Gundlach v. IBM memorandum (Part 2): How hard is it for law clerks to find Japanese law?

As I continue to study Judge Seibel’s opinion and share it as PDF with interested parties on both sides of the Pacific, what I am really wondering about is why some of my arguments and cites to Japanese labor law aren’t reflected. As I keep saying, the dockets are currently jammed with cases, because of what the Republicans are doing in the U.S. senate to spite Obama. But still, there is a plethora of internet sources available, that the average clerk should be able to access in two minutes, thirty seconds flat.

(Clearly, the parties involved had access to these databases four years ago, as well, since quite a few of them have been up for a decade.)

Thirty-day notice is in Labor Standards Law. It’s the law–it’s not a negotiated term:

Term-limited contracts do not have this. There, it’s a whole different standard to end an employment relationship:

So the presence of a 30 days’ notice suggests more that the contract follows regular employment standards than it does fixed-term standards.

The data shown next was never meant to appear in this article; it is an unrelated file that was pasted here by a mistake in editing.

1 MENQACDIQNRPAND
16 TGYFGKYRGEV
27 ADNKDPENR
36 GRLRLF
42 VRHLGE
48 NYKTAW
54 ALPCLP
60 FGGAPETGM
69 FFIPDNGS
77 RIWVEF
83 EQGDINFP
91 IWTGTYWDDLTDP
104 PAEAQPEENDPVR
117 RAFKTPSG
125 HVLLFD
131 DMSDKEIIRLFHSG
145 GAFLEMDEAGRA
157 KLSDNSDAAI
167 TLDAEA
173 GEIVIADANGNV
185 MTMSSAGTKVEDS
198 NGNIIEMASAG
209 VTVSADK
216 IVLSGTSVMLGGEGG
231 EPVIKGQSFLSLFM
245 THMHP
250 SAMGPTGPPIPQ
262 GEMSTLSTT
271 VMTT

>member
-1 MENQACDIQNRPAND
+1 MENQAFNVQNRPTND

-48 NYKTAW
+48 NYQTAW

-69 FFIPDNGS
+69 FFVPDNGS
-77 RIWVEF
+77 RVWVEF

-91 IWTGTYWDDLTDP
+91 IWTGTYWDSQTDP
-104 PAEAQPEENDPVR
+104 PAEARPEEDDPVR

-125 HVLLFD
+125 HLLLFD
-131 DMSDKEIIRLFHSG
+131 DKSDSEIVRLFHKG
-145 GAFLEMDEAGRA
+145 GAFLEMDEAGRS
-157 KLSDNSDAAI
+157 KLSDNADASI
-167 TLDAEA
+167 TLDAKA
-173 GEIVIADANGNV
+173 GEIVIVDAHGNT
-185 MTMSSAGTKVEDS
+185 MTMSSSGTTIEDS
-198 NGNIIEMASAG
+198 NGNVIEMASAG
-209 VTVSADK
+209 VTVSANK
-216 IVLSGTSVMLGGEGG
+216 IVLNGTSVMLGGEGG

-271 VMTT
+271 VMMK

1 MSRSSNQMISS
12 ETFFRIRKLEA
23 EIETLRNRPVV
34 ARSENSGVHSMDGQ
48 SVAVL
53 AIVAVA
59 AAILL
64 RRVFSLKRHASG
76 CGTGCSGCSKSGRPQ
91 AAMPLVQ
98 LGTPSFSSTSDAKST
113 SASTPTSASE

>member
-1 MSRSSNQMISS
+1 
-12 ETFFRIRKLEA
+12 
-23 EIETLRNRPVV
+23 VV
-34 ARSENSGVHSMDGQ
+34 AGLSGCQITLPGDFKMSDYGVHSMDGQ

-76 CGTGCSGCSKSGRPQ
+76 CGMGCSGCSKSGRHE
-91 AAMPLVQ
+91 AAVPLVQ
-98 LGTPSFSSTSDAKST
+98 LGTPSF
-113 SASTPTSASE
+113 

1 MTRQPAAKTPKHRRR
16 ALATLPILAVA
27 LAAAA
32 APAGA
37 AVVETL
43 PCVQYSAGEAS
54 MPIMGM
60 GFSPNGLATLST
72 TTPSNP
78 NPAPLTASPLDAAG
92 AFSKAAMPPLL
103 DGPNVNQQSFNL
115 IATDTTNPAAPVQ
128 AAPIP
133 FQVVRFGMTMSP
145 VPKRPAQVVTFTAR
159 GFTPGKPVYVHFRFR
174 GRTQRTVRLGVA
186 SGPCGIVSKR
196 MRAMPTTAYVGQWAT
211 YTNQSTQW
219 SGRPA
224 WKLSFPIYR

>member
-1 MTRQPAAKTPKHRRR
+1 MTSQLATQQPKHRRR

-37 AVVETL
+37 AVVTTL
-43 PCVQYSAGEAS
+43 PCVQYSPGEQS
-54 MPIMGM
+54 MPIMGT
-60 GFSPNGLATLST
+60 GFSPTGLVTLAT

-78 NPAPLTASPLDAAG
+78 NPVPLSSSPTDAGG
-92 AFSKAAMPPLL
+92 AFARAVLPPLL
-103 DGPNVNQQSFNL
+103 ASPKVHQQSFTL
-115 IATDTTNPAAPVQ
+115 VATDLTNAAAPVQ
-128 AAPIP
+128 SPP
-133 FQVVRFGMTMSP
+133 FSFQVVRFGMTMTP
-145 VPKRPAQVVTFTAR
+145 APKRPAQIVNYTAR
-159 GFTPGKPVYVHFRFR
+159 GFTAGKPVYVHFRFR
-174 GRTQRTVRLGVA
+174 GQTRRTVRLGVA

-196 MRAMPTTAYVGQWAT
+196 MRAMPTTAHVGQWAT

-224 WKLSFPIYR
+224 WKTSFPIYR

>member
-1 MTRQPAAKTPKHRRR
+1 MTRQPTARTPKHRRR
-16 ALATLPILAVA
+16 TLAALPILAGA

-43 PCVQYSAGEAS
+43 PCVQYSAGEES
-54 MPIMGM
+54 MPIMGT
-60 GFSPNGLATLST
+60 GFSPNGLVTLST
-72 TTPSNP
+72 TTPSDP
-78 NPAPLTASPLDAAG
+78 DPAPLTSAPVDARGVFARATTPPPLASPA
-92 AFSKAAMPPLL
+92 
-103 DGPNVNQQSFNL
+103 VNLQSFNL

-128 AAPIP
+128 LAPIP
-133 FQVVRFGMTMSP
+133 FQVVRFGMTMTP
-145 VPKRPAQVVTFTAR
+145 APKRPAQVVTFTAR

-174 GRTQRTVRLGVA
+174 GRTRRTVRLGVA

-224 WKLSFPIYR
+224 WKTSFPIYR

Why someone would be negotiating to remove end dates or “initial periods”. No mystery there:

This Baker & McKenzie advisory note points out, as so much business commentary on the internet does, that term-limited employment contracts in Japan are a safe harbor of sorts, versus the Labor Standards Law. When the term-limited contract fails, the fallback is not “whatever the parties intended” or “whatever has real meaning”, but rather whatever the rules are in the Labor Standards Law. You don’t get to opt out of these because you are an employer with a foreign parent. You don’t get to change the laws around because the employee is an American, not a Japanese. (And then cry when someone says that’s discrimination . . . )

[Update 5/7/12: The critical thing is, the finding of law is a finding of something with general applicability. If it’s the law in Japan that employees are entitled to 30 days’ notice via the 1947 Labor Standards Law (LSL) Article 20, then someone putting that in a contract really is not giving or granting anything. As I say above, it’s really suggesting that the relationship is one of regular employment. When expat parties are jawboning or trying out their “what ifs” to get around the law, that is one thing. But another thing is the actual law. When something rises to be an issue that affects many people, there ought to be a nailing down of what really is the rule—what I’ve referred to as the Real Rule in so many contexts that involve Japan.]

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